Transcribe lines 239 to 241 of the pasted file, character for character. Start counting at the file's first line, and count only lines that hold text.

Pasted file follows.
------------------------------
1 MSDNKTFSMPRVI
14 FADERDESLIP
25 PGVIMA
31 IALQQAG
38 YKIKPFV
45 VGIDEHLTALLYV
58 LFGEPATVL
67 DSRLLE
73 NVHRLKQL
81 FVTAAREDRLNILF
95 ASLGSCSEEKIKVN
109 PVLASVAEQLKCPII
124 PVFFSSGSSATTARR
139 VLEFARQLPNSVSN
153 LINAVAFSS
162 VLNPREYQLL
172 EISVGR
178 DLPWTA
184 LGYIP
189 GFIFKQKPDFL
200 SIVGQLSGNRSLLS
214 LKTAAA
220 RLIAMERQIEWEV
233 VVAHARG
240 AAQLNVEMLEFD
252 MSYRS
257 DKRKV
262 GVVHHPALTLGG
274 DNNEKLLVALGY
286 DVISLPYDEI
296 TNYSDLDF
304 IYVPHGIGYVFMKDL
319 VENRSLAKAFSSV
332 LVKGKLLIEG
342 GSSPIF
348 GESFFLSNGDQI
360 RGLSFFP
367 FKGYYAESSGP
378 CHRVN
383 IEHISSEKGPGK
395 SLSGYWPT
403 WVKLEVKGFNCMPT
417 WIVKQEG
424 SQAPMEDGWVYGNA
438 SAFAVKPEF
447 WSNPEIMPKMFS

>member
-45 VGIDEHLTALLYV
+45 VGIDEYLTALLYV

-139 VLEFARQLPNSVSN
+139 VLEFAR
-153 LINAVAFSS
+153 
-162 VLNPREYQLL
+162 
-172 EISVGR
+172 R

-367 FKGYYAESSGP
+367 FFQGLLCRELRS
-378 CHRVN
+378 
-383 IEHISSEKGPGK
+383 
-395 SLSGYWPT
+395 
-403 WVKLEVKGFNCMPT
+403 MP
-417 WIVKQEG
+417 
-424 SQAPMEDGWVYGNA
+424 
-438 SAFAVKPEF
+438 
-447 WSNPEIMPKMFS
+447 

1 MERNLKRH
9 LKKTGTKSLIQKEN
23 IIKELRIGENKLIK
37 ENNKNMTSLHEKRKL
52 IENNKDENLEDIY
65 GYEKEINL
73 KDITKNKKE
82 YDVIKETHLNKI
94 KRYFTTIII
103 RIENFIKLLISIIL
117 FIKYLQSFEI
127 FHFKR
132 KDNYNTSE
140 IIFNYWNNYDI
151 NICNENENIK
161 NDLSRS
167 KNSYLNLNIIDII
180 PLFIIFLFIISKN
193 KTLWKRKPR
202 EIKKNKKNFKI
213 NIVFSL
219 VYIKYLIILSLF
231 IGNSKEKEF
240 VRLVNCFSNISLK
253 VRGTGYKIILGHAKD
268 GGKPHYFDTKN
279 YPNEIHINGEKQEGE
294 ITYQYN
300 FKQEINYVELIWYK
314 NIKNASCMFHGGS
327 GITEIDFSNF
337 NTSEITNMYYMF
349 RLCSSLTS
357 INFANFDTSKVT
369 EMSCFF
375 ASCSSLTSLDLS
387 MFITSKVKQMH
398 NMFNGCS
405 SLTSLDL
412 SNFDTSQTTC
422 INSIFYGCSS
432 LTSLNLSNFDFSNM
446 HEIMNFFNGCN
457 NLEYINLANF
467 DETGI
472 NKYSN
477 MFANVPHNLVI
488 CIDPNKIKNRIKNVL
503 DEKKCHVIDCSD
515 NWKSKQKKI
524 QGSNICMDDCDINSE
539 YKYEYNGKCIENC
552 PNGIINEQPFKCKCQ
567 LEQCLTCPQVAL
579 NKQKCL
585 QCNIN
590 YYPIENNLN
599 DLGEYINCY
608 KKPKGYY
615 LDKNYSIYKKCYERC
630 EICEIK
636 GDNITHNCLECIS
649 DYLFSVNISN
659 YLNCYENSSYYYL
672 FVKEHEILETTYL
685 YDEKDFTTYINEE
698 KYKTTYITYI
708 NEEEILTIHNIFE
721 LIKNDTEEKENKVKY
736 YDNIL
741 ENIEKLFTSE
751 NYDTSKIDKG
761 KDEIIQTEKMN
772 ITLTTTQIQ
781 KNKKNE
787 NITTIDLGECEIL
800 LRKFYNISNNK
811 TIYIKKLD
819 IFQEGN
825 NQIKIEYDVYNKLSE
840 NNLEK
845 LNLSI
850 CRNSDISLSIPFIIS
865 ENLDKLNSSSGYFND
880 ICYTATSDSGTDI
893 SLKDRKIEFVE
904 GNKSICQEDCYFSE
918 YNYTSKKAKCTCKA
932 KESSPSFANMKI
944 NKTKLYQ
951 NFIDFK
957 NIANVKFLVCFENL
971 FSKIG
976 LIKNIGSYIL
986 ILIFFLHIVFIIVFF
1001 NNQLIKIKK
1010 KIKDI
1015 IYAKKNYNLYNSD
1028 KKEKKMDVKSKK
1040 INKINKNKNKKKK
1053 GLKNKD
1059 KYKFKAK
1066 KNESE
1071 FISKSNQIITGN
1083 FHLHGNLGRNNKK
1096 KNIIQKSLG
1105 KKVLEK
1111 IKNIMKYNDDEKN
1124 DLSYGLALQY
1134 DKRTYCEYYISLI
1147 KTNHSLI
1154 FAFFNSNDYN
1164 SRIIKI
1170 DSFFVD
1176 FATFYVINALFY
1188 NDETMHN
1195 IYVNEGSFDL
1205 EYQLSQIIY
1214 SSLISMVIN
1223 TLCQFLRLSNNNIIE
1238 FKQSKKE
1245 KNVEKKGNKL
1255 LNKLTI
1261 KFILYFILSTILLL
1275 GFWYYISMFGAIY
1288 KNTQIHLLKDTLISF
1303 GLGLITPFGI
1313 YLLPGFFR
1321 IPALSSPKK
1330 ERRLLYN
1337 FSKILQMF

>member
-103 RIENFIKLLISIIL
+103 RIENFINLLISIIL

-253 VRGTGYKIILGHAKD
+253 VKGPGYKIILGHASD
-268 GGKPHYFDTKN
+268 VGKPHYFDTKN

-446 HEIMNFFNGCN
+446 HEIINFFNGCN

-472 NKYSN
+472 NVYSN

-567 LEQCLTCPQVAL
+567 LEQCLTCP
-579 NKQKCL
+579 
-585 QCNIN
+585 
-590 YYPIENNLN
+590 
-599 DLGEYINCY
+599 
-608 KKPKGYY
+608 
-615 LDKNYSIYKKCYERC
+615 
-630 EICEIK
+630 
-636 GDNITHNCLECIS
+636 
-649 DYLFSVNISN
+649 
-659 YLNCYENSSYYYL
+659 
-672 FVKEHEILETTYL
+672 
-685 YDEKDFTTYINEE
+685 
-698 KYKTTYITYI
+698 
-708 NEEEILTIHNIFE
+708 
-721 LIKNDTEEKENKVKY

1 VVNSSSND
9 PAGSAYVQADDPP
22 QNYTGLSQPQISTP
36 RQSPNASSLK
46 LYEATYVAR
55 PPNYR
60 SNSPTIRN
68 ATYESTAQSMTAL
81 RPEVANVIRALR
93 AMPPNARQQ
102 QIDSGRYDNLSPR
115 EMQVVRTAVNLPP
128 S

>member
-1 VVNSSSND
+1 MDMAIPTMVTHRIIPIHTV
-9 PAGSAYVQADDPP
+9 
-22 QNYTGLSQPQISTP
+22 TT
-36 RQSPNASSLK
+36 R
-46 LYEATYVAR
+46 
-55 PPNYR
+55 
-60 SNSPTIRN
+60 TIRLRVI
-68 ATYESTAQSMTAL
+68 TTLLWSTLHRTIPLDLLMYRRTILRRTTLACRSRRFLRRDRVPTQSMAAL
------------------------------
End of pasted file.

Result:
+659 
-672 FVKEHEILETTYL
+672 